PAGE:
Does where you write effect how you write?
When I was starting out writing screenplays, I read an interview with Patrick Sheane Duncan, screenwriter of the film Courage Under Fire, who said that he taught himself to write anywhere with a pad of paper and a pencil so that he could write whenever he was either inspired or required.
I’ve tried to follow that concept. For me, moments of inspiration are a special thing and I want to be able to write as quickly as possible after a moment of creative clarity. My past works are written on just about every type of paper/pencil/pen/computer screen/printer combination possible.
However, just because I can write anywhere, doesn’t mean I do my best writing anywhere.
Ideally, I like to write in a quiet location using a laptop with a responsive keyboard with soundtrack music playing in the background that mirrors the type of scene I am trying to write.
That works whether I’m trying to write a screenplay or novel or blog entry or Typecasting Tuesday.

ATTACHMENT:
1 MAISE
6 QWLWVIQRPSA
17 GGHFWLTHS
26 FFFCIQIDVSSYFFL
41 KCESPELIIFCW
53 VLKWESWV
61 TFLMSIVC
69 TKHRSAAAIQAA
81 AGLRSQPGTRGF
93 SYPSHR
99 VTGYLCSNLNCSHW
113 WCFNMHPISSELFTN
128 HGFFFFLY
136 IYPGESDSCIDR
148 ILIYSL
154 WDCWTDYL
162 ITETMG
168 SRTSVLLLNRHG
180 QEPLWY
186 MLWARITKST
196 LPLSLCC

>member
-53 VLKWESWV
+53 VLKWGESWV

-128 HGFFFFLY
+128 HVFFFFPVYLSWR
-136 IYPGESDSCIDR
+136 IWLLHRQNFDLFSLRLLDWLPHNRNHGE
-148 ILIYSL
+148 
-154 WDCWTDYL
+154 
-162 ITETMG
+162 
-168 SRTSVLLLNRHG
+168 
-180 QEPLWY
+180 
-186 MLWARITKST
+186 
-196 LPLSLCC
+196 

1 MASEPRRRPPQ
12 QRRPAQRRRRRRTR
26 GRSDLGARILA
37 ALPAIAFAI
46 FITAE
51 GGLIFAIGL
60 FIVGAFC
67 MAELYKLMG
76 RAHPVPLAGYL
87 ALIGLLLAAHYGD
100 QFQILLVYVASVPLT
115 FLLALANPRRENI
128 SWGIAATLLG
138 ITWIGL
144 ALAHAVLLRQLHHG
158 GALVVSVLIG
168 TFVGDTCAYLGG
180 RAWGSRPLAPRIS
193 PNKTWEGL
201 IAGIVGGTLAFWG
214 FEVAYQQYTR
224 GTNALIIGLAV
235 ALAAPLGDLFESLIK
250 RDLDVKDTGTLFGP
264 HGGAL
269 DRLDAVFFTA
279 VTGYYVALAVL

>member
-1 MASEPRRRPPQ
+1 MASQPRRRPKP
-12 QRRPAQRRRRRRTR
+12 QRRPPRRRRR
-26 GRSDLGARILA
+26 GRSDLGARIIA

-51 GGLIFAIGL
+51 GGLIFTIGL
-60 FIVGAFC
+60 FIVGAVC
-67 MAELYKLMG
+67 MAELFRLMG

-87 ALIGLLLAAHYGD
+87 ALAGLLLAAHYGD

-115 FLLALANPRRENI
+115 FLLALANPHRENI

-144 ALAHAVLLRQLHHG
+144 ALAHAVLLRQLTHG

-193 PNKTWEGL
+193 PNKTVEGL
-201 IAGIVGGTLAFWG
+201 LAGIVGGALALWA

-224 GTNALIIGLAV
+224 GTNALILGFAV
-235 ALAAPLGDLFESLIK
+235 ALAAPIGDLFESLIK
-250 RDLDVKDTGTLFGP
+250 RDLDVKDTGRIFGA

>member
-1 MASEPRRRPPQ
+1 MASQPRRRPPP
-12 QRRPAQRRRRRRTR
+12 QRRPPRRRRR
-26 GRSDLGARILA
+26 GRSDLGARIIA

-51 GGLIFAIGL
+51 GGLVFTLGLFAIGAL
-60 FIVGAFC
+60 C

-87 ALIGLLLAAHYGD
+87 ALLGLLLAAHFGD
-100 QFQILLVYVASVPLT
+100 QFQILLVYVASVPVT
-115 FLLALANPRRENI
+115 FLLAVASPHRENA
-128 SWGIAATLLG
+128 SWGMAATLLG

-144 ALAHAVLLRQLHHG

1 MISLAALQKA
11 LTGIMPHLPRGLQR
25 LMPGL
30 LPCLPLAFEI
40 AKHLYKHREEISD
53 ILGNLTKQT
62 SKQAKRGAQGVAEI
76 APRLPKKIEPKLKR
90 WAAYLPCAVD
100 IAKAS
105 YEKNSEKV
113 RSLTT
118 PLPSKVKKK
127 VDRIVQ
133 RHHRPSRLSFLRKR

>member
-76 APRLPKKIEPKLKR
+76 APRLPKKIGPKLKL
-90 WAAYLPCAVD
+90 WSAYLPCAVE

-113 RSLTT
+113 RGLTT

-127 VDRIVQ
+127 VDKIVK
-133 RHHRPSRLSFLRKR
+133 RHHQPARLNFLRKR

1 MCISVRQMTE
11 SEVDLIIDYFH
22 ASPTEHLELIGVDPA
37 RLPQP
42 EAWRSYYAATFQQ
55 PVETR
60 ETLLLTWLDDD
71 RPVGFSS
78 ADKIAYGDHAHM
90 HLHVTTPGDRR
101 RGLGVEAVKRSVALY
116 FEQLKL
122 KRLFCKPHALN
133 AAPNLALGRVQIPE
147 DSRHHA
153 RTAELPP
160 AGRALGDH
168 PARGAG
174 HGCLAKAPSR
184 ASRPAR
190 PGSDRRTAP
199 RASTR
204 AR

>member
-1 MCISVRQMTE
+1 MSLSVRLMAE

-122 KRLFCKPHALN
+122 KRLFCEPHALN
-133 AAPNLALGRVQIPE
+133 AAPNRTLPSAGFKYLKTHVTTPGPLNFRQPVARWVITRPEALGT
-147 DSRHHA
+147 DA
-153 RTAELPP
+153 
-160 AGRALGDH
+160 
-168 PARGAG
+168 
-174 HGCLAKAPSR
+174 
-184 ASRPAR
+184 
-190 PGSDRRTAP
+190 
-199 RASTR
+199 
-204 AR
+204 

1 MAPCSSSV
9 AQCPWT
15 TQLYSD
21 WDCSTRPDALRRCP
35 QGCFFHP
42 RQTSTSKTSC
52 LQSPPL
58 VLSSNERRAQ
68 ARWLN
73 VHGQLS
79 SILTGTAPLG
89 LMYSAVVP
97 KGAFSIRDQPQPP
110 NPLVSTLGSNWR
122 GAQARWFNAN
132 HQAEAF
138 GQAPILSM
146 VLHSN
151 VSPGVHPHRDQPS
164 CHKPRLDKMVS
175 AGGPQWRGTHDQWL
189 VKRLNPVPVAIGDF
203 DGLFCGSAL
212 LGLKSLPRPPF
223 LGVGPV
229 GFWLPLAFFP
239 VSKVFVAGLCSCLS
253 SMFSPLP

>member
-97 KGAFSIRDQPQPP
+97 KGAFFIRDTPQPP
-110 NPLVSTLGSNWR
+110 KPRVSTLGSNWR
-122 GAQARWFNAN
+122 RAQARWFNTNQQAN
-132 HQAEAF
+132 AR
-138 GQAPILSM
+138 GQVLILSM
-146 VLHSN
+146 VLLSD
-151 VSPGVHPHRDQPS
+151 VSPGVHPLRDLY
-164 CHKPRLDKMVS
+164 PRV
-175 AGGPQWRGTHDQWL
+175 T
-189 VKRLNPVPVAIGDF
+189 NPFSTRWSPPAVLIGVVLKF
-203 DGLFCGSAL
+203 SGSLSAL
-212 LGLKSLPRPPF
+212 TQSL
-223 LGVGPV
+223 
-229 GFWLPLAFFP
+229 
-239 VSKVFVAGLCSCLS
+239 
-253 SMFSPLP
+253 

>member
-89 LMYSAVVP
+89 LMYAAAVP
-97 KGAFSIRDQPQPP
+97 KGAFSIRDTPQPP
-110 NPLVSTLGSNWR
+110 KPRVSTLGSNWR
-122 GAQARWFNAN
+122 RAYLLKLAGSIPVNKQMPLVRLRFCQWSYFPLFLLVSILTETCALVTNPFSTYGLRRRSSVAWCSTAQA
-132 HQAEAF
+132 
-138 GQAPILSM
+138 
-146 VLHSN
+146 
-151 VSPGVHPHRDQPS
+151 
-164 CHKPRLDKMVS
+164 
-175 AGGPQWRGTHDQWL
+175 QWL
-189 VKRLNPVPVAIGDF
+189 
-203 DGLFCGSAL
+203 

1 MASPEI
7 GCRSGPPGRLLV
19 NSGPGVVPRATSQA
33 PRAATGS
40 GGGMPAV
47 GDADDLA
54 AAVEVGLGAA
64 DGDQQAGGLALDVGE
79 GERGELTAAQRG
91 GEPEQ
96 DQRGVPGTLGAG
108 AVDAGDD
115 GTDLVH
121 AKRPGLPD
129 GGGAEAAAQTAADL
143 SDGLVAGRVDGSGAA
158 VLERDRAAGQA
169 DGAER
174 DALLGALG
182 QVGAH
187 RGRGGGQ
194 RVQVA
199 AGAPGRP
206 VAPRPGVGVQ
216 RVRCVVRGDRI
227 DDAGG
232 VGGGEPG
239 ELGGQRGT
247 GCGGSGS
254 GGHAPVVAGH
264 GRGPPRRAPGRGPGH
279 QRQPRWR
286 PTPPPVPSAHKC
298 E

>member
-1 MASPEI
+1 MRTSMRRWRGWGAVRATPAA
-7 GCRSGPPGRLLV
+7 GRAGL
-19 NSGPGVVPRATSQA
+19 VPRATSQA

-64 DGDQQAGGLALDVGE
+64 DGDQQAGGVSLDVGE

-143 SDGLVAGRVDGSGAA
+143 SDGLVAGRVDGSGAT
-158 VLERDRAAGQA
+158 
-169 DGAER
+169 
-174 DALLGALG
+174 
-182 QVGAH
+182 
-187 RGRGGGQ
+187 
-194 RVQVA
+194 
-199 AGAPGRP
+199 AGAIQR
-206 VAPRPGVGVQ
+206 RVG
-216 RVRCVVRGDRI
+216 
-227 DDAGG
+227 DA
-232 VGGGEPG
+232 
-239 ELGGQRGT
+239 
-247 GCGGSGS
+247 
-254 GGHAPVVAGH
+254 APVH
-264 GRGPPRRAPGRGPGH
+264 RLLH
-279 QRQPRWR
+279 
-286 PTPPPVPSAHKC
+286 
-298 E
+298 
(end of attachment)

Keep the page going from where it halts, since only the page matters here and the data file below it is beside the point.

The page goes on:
I’ve recently moved from one house to another and my writing space has changed dramatically. In my old house I had constructed an office/movie room with a 100″ projection screen, rockers, surround sound, a small concession stand and a built in desk.
My new space is much smaller, which I like, and I am working to create a serene, productive writing locale. As I get older, I find myself drawn to older technology and mid-century pieces (typewriter, rotary phone, 30s fan, 40s light, etc.) which, somehow, open up my mind to the task of writing.
I’ve also purchased a 1940s wooden desk which is wonderfully made gives me ample space, both in storage and on the top of the desk, to do the vast amount of work that lie ahead.
I’ve also diminished my computer acreage. I used to have three monitors to manage all of my video editing and photo manipulation work, but I’ve shrunk that back down to a single monitor since the computer will be used for writing 90% of the time. And my expanded desk top (the real one, not the digital one) allows me to use my laptop on it as well, when required.
I have space on one of my walls to whiteboard ideas and another section of wall to tape up my 3×5 cards that flesh out the upcoming chapters in my book.
Finally, I’ve dotted the walls with various small accomplishments and awards, but I’ve learned from past experience to keep my pride buried as deep as possible.
I’m hopeful, in this new writing space, I’ll be able to bang out a lot of pages of my upcoming novels.
I’d love to hear what spaces allow you to be at your creative best.